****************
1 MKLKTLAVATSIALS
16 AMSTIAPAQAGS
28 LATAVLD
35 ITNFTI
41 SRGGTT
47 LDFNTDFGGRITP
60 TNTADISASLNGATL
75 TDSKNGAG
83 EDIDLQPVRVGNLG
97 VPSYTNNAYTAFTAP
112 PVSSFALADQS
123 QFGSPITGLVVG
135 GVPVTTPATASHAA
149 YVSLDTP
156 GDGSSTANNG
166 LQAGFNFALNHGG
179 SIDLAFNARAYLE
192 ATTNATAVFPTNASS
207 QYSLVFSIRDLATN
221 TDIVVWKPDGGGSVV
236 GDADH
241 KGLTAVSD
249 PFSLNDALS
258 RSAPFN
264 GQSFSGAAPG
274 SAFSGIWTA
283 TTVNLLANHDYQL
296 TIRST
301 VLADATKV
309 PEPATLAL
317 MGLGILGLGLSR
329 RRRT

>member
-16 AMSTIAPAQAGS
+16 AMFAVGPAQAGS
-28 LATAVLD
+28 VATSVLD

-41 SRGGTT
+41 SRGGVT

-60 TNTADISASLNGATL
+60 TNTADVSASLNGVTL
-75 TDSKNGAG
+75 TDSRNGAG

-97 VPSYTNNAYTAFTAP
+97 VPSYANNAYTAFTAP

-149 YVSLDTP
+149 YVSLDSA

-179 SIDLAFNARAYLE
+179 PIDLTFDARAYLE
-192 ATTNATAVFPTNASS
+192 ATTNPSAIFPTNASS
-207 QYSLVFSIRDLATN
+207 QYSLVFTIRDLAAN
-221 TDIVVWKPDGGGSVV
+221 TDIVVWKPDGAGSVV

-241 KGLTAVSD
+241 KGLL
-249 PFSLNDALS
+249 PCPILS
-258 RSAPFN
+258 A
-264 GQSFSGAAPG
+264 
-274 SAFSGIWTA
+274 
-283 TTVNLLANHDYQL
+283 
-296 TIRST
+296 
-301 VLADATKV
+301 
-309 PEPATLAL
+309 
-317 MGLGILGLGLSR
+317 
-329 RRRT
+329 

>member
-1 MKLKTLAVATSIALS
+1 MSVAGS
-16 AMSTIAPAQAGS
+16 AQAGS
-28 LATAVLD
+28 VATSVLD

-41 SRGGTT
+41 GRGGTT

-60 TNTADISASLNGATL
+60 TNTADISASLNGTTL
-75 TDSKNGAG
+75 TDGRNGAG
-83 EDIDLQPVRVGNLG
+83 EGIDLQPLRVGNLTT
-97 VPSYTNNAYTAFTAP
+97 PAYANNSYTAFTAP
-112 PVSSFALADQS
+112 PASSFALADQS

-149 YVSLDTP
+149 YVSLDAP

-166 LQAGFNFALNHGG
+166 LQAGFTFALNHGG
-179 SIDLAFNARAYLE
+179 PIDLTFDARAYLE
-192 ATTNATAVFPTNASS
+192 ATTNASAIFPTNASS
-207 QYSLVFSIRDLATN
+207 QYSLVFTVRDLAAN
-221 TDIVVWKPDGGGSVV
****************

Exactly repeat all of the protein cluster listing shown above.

1 MKLKTLAVATSIALS
16 AMSTIAPAQAGS
28 LATAVLD
35 ITNFTI
41 SRGGTT
47 LDFNTDFGGRITP
60 TNTADISASLNGATL
75 TDSKNGAG
83 EDIDLQPVRVGNLG
97 VPSYTNNAYTAFTAP
112 PVSSFALADQS
123 QFGSPITGLVVG
135 GVPVTTPATASHAA
149 YVSLDTP
156 GDGSSTANNG
166 LQAGFNFALNHGG
179 SIDLAFNARAYLE
192 ATTNATAVFPTNASS
207 QYSLVFSIRDLATN
221 TDIVVWKPDGGGSVV
236 GDADH
241 KGLTAVSD
249 PFSLNDALS
258 RSAPFN
264 GQSFSGAAPG
274 SAFSGIWTA
283 TTVNLLANHDYQL
296 TIRST
301 VLADATKV
309 PEPATLAL
317 MGLGILGLGLSR
329 RRRT

>member
-16 AMSTIAPAQAGS
+16 AMFAVGPAQAGS
-28 LATAVLD
+28 VATSVLD

-41 SRGGTT
+41 SRGGVT

-60 TNTADISASLNGATL
+60 TNTADVSASLNGVTL
-75 TDSKNGAG
+75 TDSRNGAG

-97 VPSYTNNAYTAFTAP
+97 VPSYANNAYTAFTAP

-149 YVSLDTP
+149 YVSLDSA

-179 SIDLAFNARAYLE
+179 PIDLTFDARAYLE
-192 ATTNATAVFPTNASS
+192 ATTNPSAIFPTNASS
-207 QYSLVFSIRDLATN
+207 QYSLVFTIRDLAAN
-221 TDIVVWKPDGGGSVV
+221 TDIVVWKPDGAGSVV

-241 KGLTAVSD
+241 KGLL
-249 PFSLNDALS
+249 PCPILS
-258 RSAPFN
+258 A
-264 GQSFSGAAPG
+264 
-274 SAFSGIWTA
+274 
-283 TTVNLLANHDYQL
+283 
-296 TIRST
+296 
-301 VLADATKV
+301 
-309 PEPATLAL
+309 
-317 MGLGILGLGLSR
+317 
-329 RRRT
+329 

>member
-1 MKLKTLAVATSIALS
+1 MSVAGS
-16 AMSTIAPAQAGS
+16 AQAGS
-28 LATAVLD
+28 VATSVLD

-41 SRGGTT
+41 GRGGTT

-60 TNTADISASLNGATL
+60 TNTADISASLNGTTL
-75 TDSKNGAG
+75 TDGRNGAG
-83 EDIDLQPVRVGNLG
+83 EGIDLQPLRVGNLTT
-97 VPSYTNNAYTAFTAP
+97 PAYANNSYTAFTAP
-112 PVSSFALADQS
+112 PASSFALADQS

-149 YVSLDTP
+149 YVSLDAP

-166 LQAGFNFALNHGG
+166 LQAGFTFALNHGG
-179 SIDLAFNARAYLE
+179 PIDLTFDARAYLE
-192 ATTNATAVFPTNASS
+192 ATTNASAIFPTNASS
-207 QYSLVFSIRDLATN
+207 QYSLVFTVRDLAAN
-221 TDIVVWKPDGGGSVV